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The horrors of Dr Who

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1979-09-10 Reading Evening Post.jpg

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NOT ONLY are the Daleks back with us on Saturday nights nastier than they have ever been before, the monstrosities in tin cans have managed to add to their vocabulary.

As those of you who watched Part 2 of the new story, Destiny Of The Daleks in the Dr Who series on BBC1 on Saturday night will doubtless have noticed, the Daleks don't simply say Exterminate" any more.

They say "Seek Locate Exterminate." And they have also come up with another phrase which put me in mind of some of my past employers - "Humanoids are a useful work force they have no other use."

Frankly, though. I think that Mr Nation, fine story teller that he is, has gone a little overboard this time on the horror stakes. I know that his Daleks serials have never meant to be a bundle of laughs, but the setting for this current one is like something out of Siberia, with a touch of Buchenwald, and towards the end of the second part a hint of Devil worship to come, thrown in for good measure.

I am also well aware that Dr Who is not meant to be strictly children's entertainment It falls outside the time zone devoted solely to programmes for the kiddeywinks. Yet while I have little sympathy for parents who let their children sit up late to watch a controversial play. and then complain about how disgusting it was. think that 6.10 pm is a bit early to start packing the youngsters off to bed.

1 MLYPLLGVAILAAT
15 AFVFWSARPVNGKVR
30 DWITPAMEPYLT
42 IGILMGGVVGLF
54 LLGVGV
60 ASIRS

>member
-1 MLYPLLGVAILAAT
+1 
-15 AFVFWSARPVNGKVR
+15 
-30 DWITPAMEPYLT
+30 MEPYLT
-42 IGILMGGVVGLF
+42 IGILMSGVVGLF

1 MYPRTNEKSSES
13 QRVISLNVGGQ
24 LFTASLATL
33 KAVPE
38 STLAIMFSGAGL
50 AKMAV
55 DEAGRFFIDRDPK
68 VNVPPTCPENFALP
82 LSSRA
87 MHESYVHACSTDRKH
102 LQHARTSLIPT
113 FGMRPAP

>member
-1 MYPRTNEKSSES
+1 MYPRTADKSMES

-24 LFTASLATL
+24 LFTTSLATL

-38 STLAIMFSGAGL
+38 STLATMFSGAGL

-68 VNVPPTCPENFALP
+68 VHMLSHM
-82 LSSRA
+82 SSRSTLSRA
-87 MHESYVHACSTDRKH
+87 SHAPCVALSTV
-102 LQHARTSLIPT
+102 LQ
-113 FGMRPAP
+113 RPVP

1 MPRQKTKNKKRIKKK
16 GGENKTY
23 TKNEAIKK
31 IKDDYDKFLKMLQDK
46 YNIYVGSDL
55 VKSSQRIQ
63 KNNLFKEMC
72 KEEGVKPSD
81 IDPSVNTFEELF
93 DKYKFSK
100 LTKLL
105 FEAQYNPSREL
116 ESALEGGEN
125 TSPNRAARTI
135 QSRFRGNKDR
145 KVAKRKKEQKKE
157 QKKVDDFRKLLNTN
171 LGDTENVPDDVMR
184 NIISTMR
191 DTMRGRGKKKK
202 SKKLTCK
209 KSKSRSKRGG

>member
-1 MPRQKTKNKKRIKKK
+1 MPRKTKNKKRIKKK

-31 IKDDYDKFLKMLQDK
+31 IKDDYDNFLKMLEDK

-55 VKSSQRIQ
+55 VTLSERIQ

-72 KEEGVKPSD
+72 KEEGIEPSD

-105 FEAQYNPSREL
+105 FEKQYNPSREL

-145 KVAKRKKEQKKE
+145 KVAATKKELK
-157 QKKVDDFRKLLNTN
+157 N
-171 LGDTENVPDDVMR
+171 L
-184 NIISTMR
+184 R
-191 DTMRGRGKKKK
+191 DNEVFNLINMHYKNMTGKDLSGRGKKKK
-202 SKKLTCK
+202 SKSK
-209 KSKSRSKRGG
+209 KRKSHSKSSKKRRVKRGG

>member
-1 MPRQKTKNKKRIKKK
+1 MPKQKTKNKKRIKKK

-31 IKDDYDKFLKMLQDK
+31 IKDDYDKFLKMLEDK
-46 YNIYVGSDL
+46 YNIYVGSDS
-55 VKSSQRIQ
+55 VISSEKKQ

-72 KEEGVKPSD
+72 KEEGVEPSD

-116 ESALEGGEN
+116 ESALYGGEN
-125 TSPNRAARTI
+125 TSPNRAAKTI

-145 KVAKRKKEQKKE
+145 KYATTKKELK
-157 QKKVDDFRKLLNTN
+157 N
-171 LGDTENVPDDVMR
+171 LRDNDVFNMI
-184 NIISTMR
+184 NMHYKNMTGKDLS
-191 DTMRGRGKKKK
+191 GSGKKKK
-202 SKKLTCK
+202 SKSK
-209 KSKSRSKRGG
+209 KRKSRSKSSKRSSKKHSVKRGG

I also think that the children, and indeed their parents, are entitled to assume that a long-running series centred on a funny-looking man in a long scarf, an attractive girl on whom he never bestows as much as a chaste kiss, and a time and space machine in which the pair travel to all sorts of strange places for all kinds of wonderful adventures, is not going to give them nightmares.

And if Mr Nation has no pity for the poor little mites because he thinks that they should be in bed by then, then he might at least spare a thought for older viewers.

Like me, for instance.

Saturday's episode gave me the shivering willies. Yes. I accept that the Daleks are a Totalitarian race. Inferior beings (humans) are only fit to work until they drop. As long as they do their work it doesn't matter whether they eat or starve. That's up to them. The analogy with past (and present) dictatorships on Earth is well taken. The point has been clearly made.

Let us now hope that we will see the captives arise and destroy the Daleks. Blow them up, push them down the shafts in the mines which they are so busy digging.

Before that happens however, I fear that more horrors are to come.

Saturday's episode ended with the discovery of a cob- web-shrouded, demoniac-looking figure called Davros. He it was, we are told, who invented the Daleks (with a little help from Mr Nation). And lo, as the finale music came up, Davros moved his horrible fingers ...

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  • APA 6th ed.: Mitchell, Linton (1979-09-10). The horrors of Dr Who. Reading Evening Post p. 2.
  • MLA 7th ed.: Mitchell, Linton. "The horrors of Dr Who." Reading Evening Post [add city] 1979-09-10, 2. Print.
  • Chicago 15th ed.: Mitchell, Linton. "The horrors of Dr Who." Reading Evening Post, edition, sec., 1979-09-10
  • Turabian: Mitchell, Linton. "The horrors of Dr Who." Reading Evening Post, 1979-09-10, section, 2 edition.
  • Wikipedia (this article): <ref>{{cite news| title=The horrors of Dr Who | url=http://cuttingsarchive.org/index.php/The_horrors_of_Dr_Who | work=Reading Evening Post | pages=2 | date=1979-09-10 | via=Doctor Who Cuttings Archive | accessdate=3 June 2023 }}</ref>
  • Wikipedia (this page): <ref>{{cite web | title=The horrors of Dr Who | url=http://cuttingsarchive.org/index.php/The_horrors_of_Dr_Who | work=Doctor Who Cuttings Archive | accessdate=3 June 2023}}</ref>